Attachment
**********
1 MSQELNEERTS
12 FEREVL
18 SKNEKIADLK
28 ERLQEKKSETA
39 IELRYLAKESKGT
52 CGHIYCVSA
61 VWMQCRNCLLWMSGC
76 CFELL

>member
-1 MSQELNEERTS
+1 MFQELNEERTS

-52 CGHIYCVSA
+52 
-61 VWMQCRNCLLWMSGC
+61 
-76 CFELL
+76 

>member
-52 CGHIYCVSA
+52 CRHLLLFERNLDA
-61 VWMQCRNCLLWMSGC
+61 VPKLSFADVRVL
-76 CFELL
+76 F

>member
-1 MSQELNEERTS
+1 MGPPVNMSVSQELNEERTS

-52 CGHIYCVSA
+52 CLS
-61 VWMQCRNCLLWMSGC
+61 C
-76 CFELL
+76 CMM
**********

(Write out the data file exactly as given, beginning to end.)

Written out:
1 MSQELNEERTS
12 FEREVL
18 SKNEKIADLK
28 ERLQEKKSETA
39 IELRYLAKESKGT
52 CGHIYCVSA
61 VWMQCRNCLLWMSGC
76 CFELL

>member
-1 MSQELNEERTS
+1 MFQELNEERTS

-52 CGHIYCVSA
+52 
-61 VWMQCRNCLLWMSGC
+61 
-76 CFELL
+76 

>member
-52 CGHIYCVSA
+52 CRHLLLFERNLDA
-61 VWMQCRNCLLWMSGC
+61 VPKLSFADVRVL
-76 CFELL
+76 F

>member
-1 MSQELNEERTS
+1 MGPPVNMSVSQELNEERTS

-52 CGHIYCVSA
+52 CLS
-61 VWMQCRNCLLWMSGC
+61 C
-76 CFELL
+76 CMM